The premise of On The Road sounds exciting: set just after the second world war, an ex-soldier come disillusioned youth sets off to find himself by travelling from coast to coast across the USA.  However not once did I find this book exciting.  It is written in an autobiographical style with Sal Paradise as the protagonist of the tale.  Sal lives with his aunt in New Jersey and as a budding writer dreams of following his friends across America to the west coast and he has decided to go for it: Sal is the  epitome of “you’re only young once”.  As Sal hitch-hikes and buses his way from place to place he takes every misfortune in his stride and never seems to be concerned with anything past the next few hours.  Throughout the story he runs into various acquaintances along his travels and with very little difficulty as well: On The Road gives the impression that the USA must be very sparsely populated indeed if everyone is so easy to track down.  After all , this was before most working class families would have a telephone in their homes and a world away from the modern-day world of mobile phones and social networking.  Yet everyone is always where they should be even though no one seems to stay in one place for very long.  As Sal moves from place to place he never looks back, never wonders what became of the people he met or the places he’s seen.  He is always moving forward; avoiding all responsibility for his life and the lives around him.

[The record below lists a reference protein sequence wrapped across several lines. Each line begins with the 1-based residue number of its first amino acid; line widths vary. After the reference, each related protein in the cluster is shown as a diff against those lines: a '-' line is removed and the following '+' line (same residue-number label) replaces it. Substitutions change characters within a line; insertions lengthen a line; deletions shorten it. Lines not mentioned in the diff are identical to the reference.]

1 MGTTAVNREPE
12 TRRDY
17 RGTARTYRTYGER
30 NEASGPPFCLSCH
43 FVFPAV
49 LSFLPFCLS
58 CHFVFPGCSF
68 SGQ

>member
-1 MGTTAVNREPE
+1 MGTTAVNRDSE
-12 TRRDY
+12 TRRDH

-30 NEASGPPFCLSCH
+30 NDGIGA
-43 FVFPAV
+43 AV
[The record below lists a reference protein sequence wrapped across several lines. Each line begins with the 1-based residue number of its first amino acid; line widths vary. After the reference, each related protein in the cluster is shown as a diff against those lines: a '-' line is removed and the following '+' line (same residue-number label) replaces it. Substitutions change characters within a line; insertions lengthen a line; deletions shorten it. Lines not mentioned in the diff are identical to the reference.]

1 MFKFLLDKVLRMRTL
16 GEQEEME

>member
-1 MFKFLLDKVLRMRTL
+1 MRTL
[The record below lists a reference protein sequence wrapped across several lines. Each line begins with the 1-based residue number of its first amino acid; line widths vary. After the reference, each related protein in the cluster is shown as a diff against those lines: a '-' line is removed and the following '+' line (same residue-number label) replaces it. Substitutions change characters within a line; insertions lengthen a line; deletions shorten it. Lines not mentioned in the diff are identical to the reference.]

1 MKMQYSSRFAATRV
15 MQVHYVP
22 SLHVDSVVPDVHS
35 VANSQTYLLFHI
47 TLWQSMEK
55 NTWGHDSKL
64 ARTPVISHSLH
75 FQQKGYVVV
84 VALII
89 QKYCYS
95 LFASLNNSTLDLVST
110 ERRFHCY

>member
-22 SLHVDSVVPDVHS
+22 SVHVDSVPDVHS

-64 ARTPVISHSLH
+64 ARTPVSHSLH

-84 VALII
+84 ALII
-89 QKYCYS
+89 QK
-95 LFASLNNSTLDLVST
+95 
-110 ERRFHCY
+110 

What I liked about this book:  I have tried to think of something positive to say but have come up blank.  I can’t even say that the fact that it is only 300 pages is a good thing as it felt much, much longer.

What I didn’t like about this book:  There is no point listing everything I disliked, it would take too long and I’ve already wasted too much of my life on this book.  I think my biggest complaint is that in theory this could have been an intriguing story yet on paper it failed to spark the imagination.  There was also no personality in the telling of the tale, it was more as if a child had written it: And then we did this and then that and then this happened etc, etc.  I never felt I was given Sal’s take on what was happening: there was no reflection on the events and no insight as to how it made him feel.  Any descriptions that were given were unimaginative and did not transport me to 1940’s San Francisco or 1950’s Denver.  Also the pace of the book would chop and change at a moment’s notice: sometimes there was just too much happening, too much information on one page to take in yet at other times it was too slow with nothing of interest happening at all.  Sal would travel to a new town and there would only be a small paragraph dedicated to it, yet at other times the smallest occurrences would be described in minute detail to the point of boredom.